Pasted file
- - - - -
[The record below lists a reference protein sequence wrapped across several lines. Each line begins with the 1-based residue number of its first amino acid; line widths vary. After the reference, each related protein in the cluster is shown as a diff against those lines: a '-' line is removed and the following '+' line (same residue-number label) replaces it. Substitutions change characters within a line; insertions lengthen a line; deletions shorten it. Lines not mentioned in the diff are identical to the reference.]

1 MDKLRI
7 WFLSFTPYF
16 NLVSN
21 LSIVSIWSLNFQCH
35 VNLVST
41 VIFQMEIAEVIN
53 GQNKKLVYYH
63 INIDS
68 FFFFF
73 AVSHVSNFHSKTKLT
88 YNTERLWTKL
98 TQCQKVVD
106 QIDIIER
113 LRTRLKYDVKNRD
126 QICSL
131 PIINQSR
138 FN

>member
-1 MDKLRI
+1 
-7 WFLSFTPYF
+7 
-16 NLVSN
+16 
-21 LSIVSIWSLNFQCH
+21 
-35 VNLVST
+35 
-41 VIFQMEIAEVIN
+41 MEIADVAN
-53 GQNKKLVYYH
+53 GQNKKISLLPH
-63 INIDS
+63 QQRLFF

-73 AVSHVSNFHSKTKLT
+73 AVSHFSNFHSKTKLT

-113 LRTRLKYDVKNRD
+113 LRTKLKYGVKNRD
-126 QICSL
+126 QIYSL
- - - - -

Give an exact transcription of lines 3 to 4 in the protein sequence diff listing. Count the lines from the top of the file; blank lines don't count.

7 WFLSFTPYF
16 NLVSN